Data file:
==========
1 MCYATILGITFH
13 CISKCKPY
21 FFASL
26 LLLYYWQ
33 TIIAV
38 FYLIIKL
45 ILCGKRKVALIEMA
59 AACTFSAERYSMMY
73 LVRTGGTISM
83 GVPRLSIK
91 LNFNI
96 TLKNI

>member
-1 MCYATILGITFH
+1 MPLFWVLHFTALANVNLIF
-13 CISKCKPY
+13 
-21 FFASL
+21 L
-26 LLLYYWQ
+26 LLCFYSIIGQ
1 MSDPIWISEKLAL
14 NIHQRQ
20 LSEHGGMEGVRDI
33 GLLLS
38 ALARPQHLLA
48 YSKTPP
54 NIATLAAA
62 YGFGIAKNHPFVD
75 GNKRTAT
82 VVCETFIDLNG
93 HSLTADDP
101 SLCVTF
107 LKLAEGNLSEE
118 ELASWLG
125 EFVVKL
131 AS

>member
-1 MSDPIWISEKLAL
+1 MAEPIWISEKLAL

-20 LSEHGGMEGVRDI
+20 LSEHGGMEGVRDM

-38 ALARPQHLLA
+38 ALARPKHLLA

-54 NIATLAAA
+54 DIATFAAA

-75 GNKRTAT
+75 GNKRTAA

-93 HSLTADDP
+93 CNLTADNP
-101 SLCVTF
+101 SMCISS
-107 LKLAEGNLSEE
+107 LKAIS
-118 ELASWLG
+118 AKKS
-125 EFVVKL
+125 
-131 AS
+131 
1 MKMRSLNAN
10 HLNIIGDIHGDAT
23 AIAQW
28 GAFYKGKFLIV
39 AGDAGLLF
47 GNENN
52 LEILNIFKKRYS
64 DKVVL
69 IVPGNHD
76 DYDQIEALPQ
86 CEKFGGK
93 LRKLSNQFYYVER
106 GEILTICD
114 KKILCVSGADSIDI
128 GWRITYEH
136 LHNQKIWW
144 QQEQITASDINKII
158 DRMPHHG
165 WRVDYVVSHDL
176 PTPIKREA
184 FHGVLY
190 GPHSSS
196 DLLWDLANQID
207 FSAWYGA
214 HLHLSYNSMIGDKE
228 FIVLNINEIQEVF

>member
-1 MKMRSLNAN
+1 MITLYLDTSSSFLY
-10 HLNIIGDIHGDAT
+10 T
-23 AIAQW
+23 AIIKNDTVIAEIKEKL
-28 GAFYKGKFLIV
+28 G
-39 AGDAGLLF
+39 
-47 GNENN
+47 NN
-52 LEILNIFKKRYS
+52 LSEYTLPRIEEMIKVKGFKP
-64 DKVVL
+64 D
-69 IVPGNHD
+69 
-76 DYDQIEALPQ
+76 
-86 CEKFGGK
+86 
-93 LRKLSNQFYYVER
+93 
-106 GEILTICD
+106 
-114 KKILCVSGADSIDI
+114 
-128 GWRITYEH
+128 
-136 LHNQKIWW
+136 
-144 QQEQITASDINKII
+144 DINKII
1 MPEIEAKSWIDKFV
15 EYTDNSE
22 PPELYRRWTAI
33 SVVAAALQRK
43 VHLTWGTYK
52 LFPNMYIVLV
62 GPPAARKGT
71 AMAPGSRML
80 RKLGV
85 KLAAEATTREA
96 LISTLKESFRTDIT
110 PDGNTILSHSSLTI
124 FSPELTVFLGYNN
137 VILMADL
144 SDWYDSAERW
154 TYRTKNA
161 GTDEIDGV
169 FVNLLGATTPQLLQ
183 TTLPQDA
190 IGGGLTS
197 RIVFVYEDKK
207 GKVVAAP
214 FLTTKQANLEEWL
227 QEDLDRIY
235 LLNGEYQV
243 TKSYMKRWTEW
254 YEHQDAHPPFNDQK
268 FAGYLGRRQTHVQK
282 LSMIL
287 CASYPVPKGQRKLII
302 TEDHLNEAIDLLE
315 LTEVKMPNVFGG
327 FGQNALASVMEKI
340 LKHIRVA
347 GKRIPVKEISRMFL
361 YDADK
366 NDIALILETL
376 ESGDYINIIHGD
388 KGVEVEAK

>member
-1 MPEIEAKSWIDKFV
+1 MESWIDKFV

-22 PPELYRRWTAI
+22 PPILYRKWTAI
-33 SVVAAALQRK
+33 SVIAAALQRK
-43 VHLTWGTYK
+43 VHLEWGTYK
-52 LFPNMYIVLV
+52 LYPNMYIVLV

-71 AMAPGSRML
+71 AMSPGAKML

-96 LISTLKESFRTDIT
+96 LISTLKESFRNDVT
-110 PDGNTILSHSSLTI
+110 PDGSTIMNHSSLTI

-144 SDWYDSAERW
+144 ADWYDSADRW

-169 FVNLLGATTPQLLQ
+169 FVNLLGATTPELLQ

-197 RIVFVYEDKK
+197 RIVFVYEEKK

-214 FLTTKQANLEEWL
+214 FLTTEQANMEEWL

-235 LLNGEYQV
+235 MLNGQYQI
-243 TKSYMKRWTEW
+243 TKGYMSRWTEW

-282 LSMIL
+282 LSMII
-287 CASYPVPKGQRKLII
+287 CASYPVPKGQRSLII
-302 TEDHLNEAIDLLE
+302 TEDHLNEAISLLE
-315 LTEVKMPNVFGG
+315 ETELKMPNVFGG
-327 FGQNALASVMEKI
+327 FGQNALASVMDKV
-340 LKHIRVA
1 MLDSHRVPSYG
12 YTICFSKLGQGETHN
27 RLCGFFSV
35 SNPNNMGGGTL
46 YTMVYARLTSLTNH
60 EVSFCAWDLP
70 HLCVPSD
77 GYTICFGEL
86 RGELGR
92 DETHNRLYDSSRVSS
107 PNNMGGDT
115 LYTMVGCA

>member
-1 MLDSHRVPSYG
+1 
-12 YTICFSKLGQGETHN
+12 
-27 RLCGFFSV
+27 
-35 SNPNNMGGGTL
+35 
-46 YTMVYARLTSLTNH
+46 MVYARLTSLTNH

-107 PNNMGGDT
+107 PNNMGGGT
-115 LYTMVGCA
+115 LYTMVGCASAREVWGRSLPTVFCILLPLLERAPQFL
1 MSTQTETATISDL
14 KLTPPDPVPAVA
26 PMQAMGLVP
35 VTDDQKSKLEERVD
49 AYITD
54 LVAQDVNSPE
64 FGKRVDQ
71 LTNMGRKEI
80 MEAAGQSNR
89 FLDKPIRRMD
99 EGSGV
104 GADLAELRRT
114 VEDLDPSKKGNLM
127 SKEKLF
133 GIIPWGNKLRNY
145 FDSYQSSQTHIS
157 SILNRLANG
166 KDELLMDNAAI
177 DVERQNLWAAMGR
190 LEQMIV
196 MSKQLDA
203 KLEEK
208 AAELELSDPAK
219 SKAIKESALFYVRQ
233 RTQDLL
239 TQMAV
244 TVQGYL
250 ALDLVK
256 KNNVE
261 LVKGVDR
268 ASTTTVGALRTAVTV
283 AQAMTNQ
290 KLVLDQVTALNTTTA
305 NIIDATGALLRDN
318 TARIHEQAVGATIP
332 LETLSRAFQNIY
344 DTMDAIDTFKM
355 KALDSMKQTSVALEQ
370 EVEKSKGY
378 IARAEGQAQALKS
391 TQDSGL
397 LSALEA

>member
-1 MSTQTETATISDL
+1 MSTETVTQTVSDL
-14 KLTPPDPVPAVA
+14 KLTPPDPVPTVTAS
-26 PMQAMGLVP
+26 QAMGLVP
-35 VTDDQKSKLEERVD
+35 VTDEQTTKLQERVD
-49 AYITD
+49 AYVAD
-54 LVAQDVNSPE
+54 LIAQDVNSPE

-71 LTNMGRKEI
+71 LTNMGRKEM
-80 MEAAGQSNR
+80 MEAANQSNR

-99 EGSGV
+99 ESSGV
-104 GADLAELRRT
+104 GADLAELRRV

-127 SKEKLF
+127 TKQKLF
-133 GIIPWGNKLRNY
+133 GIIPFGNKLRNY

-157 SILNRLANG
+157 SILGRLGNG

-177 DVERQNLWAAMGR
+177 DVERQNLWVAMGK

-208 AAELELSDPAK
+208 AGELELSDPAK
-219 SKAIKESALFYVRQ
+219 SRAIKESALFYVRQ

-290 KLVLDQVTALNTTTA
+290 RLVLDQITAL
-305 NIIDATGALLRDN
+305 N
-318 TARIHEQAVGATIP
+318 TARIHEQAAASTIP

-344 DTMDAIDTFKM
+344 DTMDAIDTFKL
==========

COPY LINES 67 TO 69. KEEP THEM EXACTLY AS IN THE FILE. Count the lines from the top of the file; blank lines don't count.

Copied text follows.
52 LEILNIFKKRYS
64 DKVVL
69 IVPGNHD